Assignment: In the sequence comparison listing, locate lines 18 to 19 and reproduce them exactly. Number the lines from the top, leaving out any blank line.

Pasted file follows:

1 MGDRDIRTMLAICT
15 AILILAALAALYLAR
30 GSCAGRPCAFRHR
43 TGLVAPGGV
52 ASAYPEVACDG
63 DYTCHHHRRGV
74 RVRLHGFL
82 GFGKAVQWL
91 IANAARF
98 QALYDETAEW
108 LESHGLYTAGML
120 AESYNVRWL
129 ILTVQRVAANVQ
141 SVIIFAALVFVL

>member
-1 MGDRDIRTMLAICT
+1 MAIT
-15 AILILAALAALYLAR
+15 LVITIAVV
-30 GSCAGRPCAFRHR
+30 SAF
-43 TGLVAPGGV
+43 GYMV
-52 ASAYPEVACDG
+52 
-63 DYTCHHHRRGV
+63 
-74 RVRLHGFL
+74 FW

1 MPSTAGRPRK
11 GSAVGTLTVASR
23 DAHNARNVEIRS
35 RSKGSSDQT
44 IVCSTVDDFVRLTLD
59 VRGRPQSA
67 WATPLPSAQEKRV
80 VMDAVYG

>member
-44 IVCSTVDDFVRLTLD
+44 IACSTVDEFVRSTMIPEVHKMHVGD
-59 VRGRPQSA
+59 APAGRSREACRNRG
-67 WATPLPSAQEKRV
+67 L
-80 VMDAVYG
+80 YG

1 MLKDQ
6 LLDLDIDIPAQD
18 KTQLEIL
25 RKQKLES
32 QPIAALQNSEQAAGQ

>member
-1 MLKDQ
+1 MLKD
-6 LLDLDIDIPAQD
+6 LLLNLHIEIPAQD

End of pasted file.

-15 AILILAALAALYLAR
+15 LVITIAVV